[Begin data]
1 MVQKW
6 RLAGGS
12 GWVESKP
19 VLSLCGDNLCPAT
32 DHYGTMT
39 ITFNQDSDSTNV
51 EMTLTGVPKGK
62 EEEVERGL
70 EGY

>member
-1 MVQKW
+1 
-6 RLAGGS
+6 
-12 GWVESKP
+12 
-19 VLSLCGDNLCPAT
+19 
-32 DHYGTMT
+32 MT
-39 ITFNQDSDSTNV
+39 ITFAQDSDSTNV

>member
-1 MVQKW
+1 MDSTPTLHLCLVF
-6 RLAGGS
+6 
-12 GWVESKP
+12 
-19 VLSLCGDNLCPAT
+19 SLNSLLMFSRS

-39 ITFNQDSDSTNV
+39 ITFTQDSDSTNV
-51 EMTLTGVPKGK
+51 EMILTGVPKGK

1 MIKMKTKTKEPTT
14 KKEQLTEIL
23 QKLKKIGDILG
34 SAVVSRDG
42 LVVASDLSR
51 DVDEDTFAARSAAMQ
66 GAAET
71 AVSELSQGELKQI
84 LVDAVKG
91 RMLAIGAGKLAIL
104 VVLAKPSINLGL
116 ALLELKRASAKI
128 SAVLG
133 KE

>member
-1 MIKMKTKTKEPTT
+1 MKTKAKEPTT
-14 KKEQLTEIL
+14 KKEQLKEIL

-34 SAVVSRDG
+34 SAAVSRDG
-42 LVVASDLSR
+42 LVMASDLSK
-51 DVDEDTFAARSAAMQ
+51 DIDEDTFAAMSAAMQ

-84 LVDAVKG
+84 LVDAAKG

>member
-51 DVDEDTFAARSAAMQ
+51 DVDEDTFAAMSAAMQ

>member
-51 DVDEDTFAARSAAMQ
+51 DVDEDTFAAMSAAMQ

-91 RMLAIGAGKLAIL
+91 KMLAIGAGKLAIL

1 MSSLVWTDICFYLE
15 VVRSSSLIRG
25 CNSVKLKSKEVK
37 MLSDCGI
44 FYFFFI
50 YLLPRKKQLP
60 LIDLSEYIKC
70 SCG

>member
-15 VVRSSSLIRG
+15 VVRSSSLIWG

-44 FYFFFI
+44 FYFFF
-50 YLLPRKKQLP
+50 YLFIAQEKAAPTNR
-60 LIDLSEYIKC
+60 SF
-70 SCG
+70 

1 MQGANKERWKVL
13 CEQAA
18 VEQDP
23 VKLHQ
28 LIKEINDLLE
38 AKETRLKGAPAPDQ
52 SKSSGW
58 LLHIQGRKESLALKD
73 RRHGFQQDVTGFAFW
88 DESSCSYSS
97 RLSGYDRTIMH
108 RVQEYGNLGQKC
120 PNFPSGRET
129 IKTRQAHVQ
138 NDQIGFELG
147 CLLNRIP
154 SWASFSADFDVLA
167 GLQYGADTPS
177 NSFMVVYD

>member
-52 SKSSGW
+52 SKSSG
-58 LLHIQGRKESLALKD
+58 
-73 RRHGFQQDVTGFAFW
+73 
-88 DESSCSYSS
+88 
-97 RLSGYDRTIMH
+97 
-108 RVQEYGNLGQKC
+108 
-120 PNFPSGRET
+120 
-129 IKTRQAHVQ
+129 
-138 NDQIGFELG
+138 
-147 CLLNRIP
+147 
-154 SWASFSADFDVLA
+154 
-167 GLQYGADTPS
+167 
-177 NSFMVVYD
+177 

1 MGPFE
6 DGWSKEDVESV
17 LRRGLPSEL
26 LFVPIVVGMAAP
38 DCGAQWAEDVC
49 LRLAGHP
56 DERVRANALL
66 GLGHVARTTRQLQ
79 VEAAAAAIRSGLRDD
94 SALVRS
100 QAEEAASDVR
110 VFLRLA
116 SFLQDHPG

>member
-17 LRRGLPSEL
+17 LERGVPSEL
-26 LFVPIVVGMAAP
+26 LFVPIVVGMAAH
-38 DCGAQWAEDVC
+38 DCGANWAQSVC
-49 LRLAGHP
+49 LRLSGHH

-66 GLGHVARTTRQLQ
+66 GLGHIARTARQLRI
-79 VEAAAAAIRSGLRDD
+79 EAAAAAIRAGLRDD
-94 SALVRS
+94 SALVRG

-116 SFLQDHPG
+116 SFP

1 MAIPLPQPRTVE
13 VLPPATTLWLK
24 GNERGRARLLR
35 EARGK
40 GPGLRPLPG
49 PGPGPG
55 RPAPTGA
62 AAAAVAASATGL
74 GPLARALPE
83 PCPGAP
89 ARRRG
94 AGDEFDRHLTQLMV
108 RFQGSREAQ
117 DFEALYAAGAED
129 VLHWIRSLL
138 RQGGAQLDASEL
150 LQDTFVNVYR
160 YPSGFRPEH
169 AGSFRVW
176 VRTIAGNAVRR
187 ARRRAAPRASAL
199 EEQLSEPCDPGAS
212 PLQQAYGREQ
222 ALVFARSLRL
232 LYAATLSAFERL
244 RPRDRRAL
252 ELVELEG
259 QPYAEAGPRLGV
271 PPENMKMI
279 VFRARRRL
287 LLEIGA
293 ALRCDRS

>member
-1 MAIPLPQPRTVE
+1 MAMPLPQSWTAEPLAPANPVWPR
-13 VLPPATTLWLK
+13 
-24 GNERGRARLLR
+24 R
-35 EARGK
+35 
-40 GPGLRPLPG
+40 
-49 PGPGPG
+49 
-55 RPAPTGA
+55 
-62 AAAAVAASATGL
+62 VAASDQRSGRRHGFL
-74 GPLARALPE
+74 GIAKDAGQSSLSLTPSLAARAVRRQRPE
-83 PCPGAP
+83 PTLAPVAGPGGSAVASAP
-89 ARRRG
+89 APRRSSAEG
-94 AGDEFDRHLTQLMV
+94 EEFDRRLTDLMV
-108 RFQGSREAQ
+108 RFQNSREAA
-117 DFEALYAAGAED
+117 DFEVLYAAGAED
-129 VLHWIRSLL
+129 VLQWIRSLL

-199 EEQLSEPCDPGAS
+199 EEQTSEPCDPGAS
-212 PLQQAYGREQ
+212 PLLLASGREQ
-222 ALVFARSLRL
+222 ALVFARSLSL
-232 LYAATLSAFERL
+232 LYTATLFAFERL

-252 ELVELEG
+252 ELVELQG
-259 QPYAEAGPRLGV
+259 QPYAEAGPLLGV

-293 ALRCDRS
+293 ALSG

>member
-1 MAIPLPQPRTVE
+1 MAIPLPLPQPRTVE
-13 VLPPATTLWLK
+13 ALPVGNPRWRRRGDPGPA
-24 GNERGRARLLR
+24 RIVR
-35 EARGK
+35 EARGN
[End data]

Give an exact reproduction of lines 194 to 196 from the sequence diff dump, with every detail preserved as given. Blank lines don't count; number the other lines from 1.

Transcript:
271 PPENMKMI
279 VFRARRRL
287 LLEIGA